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The U.S. may not have awe-inducing ancient temples of the sort you see in Athens, Rome or Mexico City, but we have produced modern ones. Foremost among them: the Salk Institute in La Jolla.
Perched dramatically on a hillside above the roaring Pacific Ocean, the nonprofit research complex, completed in 1965, was designed by Modernist architect Louis Kahn. His symmetrical, saw-tooth arrangement of brut concrete buildings frames a brilliant travertine plaza devised by Mexican architect Luis Barragán. The entire composition feels like entering a procession — one that dissolves in an endpoint where ocean meets sky.
Its function may be for science, but Kahn’s structures feel more like a temple to nature. Walk across the plaza, bisected by a gurgling channel of water, and it will come as little surprise that over the course of its life, the Salk has been been hailed as “San Diego’s anonymous Taj Mahal.”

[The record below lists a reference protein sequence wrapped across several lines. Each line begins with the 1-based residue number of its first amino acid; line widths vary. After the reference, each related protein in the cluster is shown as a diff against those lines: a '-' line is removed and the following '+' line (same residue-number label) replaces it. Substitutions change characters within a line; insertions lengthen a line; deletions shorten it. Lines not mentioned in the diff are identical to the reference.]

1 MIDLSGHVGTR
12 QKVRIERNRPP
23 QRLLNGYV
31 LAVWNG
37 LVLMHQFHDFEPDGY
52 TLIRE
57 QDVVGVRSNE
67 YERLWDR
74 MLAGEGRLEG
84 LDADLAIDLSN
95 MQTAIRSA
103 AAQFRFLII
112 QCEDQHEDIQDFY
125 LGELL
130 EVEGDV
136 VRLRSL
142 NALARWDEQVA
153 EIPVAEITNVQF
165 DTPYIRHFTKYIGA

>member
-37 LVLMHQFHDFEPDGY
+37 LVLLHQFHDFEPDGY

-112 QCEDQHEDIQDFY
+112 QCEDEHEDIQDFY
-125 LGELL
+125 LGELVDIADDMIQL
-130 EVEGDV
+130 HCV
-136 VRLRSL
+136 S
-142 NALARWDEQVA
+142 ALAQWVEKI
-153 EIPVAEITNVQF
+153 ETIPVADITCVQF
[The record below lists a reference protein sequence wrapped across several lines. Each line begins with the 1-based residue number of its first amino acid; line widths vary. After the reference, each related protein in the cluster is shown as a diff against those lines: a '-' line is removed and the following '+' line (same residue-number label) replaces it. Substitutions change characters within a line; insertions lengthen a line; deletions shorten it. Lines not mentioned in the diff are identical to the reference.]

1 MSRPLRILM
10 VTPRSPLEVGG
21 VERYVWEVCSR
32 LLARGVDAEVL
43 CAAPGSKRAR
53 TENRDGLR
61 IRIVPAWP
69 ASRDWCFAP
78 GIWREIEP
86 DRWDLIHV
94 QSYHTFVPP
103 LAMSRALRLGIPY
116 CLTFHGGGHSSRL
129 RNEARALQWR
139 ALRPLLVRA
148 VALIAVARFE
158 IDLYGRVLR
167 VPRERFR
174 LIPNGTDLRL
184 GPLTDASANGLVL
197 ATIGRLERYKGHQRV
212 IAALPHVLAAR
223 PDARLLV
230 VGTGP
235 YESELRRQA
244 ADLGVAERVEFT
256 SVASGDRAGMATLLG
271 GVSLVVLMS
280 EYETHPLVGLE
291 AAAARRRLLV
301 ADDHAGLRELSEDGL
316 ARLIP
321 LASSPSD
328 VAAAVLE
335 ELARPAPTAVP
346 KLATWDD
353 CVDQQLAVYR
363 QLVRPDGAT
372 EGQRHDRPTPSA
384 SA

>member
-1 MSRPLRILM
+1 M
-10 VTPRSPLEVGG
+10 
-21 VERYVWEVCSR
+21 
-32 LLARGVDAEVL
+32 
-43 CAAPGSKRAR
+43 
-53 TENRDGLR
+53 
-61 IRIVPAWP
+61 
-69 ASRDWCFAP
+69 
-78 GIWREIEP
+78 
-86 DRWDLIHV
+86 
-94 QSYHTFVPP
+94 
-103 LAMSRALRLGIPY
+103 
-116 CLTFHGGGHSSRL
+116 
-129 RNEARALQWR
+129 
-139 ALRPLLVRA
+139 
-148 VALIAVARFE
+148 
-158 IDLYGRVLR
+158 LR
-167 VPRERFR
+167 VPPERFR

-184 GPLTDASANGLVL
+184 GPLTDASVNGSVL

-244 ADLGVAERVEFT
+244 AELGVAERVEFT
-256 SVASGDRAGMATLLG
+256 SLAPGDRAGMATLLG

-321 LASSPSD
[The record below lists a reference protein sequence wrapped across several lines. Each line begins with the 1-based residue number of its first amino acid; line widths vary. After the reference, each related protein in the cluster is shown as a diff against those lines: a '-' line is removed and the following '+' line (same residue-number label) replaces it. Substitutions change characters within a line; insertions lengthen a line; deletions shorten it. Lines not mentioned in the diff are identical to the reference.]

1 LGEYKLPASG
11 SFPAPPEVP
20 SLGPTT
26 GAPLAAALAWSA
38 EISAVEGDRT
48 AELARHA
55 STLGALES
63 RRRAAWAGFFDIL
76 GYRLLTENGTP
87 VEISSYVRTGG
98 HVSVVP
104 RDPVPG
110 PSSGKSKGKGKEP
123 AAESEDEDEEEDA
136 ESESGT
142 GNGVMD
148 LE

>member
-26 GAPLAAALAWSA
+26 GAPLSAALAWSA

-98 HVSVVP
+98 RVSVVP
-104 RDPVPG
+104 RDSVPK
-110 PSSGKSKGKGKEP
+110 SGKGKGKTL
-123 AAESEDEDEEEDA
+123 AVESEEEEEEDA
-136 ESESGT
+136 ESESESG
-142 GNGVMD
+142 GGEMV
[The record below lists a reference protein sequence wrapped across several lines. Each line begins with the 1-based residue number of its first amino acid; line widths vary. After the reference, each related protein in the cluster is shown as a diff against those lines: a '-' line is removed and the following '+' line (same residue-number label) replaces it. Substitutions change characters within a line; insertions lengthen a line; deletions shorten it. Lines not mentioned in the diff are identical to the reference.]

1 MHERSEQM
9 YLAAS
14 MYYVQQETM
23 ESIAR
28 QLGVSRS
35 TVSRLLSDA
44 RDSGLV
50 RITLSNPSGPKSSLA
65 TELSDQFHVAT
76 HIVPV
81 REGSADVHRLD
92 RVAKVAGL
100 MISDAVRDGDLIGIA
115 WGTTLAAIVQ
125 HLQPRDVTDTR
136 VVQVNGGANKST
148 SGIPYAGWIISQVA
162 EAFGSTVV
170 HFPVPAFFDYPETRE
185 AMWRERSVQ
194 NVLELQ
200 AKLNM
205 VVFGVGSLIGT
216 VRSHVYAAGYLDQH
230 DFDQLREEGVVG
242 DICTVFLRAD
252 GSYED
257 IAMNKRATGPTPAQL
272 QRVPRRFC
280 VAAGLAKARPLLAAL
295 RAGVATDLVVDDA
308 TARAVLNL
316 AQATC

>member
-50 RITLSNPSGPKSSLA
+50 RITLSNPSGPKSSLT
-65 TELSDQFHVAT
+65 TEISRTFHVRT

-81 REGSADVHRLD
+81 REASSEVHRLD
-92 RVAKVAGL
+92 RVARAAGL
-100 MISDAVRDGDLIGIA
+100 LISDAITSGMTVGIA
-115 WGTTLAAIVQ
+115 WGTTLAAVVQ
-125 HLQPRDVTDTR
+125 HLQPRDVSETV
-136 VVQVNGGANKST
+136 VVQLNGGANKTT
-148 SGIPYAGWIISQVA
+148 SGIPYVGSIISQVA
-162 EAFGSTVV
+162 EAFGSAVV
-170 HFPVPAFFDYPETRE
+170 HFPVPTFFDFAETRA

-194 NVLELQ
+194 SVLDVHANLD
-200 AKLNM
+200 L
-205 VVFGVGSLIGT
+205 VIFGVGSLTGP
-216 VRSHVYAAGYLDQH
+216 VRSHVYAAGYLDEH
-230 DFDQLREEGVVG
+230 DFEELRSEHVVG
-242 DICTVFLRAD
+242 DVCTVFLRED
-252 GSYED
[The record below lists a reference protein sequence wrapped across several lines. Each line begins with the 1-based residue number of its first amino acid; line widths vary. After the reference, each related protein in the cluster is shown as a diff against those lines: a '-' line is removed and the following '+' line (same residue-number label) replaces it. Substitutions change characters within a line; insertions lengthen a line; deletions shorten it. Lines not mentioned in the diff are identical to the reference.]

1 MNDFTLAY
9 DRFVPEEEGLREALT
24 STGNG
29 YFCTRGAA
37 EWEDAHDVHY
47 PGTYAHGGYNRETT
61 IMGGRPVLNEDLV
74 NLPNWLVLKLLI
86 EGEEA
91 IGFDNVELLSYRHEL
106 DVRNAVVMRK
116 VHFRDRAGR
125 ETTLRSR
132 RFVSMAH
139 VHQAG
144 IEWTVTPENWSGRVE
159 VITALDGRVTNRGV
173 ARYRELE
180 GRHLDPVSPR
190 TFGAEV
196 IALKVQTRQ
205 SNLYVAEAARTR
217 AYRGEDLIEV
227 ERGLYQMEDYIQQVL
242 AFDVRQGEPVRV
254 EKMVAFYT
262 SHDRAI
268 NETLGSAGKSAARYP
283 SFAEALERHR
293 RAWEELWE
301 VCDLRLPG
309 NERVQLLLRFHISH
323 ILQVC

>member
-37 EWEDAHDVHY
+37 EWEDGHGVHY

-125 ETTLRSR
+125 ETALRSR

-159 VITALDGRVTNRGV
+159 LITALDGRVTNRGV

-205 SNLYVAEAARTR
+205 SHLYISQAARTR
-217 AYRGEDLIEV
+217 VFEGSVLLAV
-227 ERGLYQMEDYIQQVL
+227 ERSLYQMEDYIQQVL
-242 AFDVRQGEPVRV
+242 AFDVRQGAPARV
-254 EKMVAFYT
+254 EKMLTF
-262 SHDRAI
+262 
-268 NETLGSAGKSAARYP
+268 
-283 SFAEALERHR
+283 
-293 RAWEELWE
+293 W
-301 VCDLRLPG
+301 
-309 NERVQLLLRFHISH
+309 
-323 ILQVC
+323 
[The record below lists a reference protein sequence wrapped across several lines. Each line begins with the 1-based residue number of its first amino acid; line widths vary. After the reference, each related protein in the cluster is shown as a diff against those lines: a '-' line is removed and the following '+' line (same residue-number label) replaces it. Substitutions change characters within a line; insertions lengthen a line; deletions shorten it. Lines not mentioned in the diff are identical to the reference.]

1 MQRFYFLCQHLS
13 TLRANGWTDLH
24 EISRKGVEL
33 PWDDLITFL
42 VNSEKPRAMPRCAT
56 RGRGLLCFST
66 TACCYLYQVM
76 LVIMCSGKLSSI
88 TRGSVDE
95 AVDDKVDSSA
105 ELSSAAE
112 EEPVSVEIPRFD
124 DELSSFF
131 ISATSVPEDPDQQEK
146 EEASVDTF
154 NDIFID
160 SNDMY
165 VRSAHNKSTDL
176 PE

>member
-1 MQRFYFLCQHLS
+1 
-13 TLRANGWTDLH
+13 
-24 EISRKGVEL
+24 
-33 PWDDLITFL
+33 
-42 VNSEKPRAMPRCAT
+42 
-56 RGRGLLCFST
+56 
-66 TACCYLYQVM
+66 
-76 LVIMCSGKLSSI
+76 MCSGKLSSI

Anonymous because even though it is an icon of Modern architecture, it maintains a relatively low profile: Invisible from the street, only revealing itself once you enter the Salk campus, it’s the sort of place that isn’t stumbled upon. You have to seek it out.
“I go there practically every time I’m in San Diego,” says Annabelle Selldorf, the New York-based architect who is designing the renovation and expansion for the Museum of Contemporary Art San Diego in La Jolla. “It reflects an understanding of science and the simultaneity of working together and working in solitude. It reflects our desire to be in contact with nature, but also a very refined thinking about tactility and materials. I find it so inspiring.”
It has been a little more than 50 years since Kahn completed the task set before him by his client, Dr. Jonas Salk, developer of the first successful polio vaccine, to “create a facility worthy of a visit by Picasso.” […]